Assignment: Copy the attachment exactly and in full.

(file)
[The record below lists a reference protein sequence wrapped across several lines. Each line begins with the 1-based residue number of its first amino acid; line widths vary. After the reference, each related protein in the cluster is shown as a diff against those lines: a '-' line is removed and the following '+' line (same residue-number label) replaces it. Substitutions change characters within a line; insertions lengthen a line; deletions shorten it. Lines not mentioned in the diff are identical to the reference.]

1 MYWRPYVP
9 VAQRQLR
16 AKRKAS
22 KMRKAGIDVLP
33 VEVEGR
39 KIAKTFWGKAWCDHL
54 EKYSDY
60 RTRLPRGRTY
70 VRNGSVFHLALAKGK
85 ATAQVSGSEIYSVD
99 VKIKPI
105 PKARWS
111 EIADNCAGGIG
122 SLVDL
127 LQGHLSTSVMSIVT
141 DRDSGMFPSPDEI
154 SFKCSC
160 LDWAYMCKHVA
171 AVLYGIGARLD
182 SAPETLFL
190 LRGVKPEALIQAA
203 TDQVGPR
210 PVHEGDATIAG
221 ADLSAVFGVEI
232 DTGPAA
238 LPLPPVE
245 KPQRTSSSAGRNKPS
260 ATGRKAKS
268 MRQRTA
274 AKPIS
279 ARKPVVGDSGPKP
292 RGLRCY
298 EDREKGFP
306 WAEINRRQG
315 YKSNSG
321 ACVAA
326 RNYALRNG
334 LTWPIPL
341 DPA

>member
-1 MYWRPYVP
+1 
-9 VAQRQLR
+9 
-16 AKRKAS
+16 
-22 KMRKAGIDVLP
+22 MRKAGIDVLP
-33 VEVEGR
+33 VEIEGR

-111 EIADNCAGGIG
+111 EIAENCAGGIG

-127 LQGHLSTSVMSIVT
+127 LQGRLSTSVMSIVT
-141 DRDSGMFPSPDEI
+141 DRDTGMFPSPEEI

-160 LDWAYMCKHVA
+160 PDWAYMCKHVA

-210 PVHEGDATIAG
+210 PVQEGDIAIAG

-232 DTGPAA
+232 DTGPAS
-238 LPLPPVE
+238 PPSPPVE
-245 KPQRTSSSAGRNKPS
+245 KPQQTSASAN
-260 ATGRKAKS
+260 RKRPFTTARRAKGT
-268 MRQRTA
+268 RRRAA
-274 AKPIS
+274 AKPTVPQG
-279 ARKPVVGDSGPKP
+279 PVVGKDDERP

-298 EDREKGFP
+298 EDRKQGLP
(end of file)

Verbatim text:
[The record below lists a reference protein sequence wrapped across several lines. Each line begins with the 1-based residue number of its first amino acid; line widths vary. After the reference, each related protein in the cluster is shown as a diff against those lines: a '-' line is removed and the following '+' line (same residue-number label) replaces it. Substitutions change characters within a line; insertions lengthen a line; deletions shorten it. Lines not mentioned in the diff are identical to the reference.]

1 MYWRPYVP
9 VAQRQLR
16 AKRKAS
22 KMRKAGIDVLP
33 VEVEGR
39 KIAKTFWGKAWCDHL
54 EKYSDY
60 RTRLPRGRTY
70 VRNGSVFHLALAKGK
85 ATAQVSGSEIYSVD
99 VKIKPI
105 PKARWS
111 EIADNCAGGIG
122 SLVDL
127 LQGHLSTSVMSIVT
141 DRDSGMFPSPDEI
154 SFKCSC
160 LDWAYMCKHVA
171 AVLYGIGARLD
182 SAPETLFL
190 LRGVKPEALIQAA
203 TDQVGPR
210 PVHEGDATIAG
221 ADLSAVFGVEI
232 DTGPAA
238 LPLPPVE
245 KPQRTSSSAGRNKPS
260 ATGRKAKS
268 MRQRTA
274 AKPIS
279 ARKPVVGDSGPKP
292 RGLRCY
298 EDREKGFP
306 WAEINRRQG
315 YKSNSG
321 ACVAA
326 RNYALRNG
334 LTWPIPL
341 DPA

>member
-1 MYWRPYVP
+1 
-9 VAQRQLR
+9 
-16 AKRKAS
+16 
-22 KMRKAGIDVLP
+22 MRKAGIDVLP
-33 VEVEGR
+33 VEIEGR

-111 EIADNCAGGIG
+111 EIAENCAGGIG

-127 LQGHLSTSVMSIVT
+127 LQGRLSTSVMSIVT
-141 DRDSGMFPSPDEI
+141 DRDTGMFPSPEEI

-160 LDWAYMCKHVA
+160 PDWAYMCKHVA

-210 PVHEGDATIAG
+210 PVQEGDIAIAG

-232 DTGPAA
+232 DTGPAS
-238 LPLPPVE
+238 PPSPPVE
-245 KPQRTSSSAGRNKPS
+245 KPQQTSASAN
-260 ATGRKAKS
+260 RKRPFTTARRAKGT
-268 MRQRTA
+268 RRRAA
-274 AKPIS
+274 AKPTVPQG
-279 ARKPVVGDSGPKP
+279 PVVGKDDERP

-298 EDREKGFP
+298 EDRKQGLP